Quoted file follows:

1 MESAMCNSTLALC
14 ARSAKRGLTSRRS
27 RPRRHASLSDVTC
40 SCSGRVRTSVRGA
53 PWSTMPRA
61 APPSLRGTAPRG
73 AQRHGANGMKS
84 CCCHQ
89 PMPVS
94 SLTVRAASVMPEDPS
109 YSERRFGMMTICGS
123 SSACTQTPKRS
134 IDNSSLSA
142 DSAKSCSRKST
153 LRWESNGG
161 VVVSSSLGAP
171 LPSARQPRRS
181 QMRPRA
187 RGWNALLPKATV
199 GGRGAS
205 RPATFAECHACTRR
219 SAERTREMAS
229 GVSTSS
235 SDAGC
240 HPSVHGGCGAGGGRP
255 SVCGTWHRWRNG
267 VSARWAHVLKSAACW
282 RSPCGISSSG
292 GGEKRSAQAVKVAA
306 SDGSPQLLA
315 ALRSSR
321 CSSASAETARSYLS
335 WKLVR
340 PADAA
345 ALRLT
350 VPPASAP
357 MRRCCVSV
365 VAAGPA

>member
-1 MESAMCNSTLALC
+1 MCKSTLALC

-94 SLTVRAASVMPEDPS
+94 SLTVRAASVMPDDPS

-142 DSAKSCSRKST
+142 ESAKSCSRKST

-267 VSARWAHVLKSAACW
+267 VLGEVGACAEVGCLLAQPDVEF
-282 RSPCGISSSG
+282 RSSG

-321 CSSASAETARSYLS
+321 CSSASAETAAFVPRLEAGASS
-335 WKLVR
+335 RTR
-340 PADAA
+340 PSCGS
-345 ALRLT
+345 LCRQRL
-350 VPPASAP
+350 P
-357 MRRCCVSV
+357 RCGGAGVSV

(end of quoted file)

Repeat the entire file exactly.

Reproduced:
1 MESAMCNSTLALC
14 ARSAKRGLTSRRS
27 RPRRHASLSDVTC
40 SCSGRVRTSVRGA
53 PWSTMPRA
61 APPSLRGTAPRG
73 AQRHGANGMKS
84 CCCHQ
89 PMPVS
94 SLTVRAASVMPEDPS
109 YSERRFGMMTICGS
123 SSACTQTPKRS
134 IDNSSLSA
142 DSAKSCSRKST
153 LRWESNGG
161 VVVSSSLGAP
171 LPSARQPRRS
181 QMRPRA
187 RGWNALLPKATV
199 GGRGAS
205 RPATFAECHACTRR
219 SAERTREMAS
229 GVSTSS
235 SDAGC
240 HPSVHGGCGAGGGRP
255 SVCGTWHRWRNG
267 VSARWAHVLKSAACW
282 RSPCGISSSG
292 GGEKRSAQAVKVAA
306 SDGSPQLLA
315 ALRSSR
321 CSSASAETARSYLS
335 WKLVR
340 PADAA
345 ALRLT
350 VPPASAP
357 MRRCCVSV
365 VAAGPA

>member
-1 MESAMCNSTLALC
+1 MCKSTLALC

-94 SLTVRAASVMPEDPS
+94 SLTVRAASVMPDDPS

-142 DSAKSCSRKST
+142 ESAKSCSRKST

-267 VSARWAHVLKSAACW
+267 VLGEVGACAEVGCLLAQPDVEF
-282 RSPCGISSSG
+282 RSSG

-321 CSSASAETARSYLS
+321 CSSASAETAAFVPRLEAGASS
-335 WKLVR
+335 RTR
-340 PADAA
+340 PSCGS
-345 ALRLT
+345 LCRQRL
-350 VPPASAP
+350 P
-357 MRRCCVSV
+357 RCGGAGVSV